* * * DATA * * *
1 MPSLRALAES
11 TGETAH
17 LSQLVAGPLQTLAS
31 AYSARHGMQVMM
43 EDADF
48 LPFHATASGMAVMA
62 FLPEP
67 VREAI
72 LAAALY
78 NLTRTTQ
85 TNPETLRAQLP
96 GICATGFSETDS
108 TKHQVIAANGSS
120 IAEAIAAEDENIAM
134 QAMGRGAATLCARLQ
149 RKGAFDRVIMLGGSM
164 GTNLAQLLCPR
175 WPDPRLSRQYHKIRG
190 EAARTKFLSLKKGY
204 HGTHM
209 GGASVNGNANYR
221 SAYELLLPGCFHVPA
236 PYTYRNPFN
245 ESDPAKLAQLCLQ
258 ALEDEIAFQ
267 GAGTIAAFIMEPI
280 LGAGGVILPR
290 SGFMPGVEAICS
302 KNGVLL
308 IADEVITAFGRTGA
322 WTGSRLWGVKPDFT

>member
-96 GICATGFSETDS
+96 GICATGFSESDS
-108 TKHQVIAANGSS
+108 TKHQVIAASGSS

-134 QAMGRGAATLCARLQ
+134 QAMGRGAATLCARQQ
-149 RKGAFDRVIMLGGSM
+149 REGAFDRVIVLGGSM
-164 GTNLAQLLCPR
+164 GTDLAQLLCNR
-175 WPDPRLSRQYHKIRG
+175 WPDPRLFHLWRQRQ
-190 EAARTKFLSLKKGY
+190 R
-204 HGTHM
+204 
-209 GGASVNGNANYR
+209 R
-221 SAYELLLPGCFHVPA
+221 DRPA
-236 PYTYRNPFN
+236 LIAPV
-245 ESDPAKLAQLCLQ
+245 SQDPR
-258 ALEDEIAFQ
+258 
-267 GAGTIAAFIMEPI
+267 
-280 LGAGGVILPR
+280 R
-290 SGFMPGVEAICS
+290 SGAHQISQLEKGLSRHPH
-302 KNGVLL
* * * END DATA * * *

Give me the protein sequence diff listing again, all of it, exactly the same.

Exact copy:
1 MPSLRALAES
11 TGETAH
17 LSQLVAGPLQTLAS
31 AYSARHGMQVMM
43 EDADF
48 LPFHATASGMAVMA
62 FLPEP
67 VREAI
72 LAAALY
78 NLTRTTQ
85 TNPETLRAQLP
96 GICATGFSETDS
108 TKHQVIAANGSS
120 IAEAIAAEDENIAM
134 QAMGRGAATLCARLQ
149 RKGAFDRVIMLGGSM
164 GTNLAQLLCPR
175 WPDPRLSRQYHKIRG
190 EAARTKFLSLKKGY
204 HGTHM
209 GGASVNGNANYR
221 SAYELLLPGCFHVPA
236 PYTYRNPFN
245 ESDPAKLAQLCLQ
258 ALEDEIAFQ
267 GAGTIAAFIMEPI
280 LGAGGVILPR
290 SGFMPGVEAICS
302 KNGVLL
308 IADEVITAFGRTGA
322 WTGSRLWGVKPDFT

>member
-96 GICATGFSETDS
+96 GICATGFSESDS
-108 TKHQVIAANGSS
+108 TKHQVIAASGSS

-134 QAMGRGAATLCARLQ
+134 QAMGRGAATLCARQQ
-149 RKGAFDRVIMLGGSM
+149 REGAFDRVIVLGGSM
-164 GTNLAQLLCPR
+164 GTDLAQLLCNR
-175 WPDPRLSRQYHKIRG
+175 WPDPRLFHLWRQRQ
-190 EAARTKFLSLKKGY
+190 R
-204 HGTHM
+204 
-209 GGASVNGNANYR
+209 R
-221 SAYELLLPGCFHVPA
+221 DRPA
-236 PYTYRNPFN
+236 LIAPV
-245 ESDPAKLAQLCLQ
+245 SQDPR
-258 ALEDEIAFQ
+258 
-267 GAGTIAAFIMEPI
+267 
-280 LGAGGVILPR
+280 R
-290 SGFMPGVEAICS
+290 SGAHQISQLEKGLSRHPH
-302 KNGVLL